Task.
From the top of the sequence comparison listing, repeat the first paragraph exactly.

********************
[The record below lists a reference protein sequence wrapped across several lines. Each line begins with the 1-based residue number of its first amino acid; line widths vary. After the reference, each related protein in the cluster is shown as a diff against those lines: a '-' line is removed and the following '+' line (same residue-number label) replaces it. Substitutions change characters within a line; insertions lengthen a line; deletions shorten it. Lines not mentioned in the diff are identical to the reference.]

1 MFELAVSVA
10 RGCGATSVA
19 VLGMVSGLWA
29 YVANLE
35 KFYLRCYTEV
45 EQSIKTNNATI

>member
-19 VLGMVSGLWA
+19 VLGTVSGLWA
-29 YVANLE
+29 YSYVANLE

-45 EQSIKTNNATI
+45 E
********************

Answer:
[The record below lists a reference protein sequence wrapped across several lines. Each line begins with the 1-based residue number of its first amino acid; line widths vary. After the reference, each related protein in the cluster is shown as a diff against those lines: a '-' line is removed and the following '+' line (same residue-number label) replaces it. Substitutions change characters within a line; insertions lengthen a line; deletions shorten it. Lines not mentioned in the diff are identical to the reference.]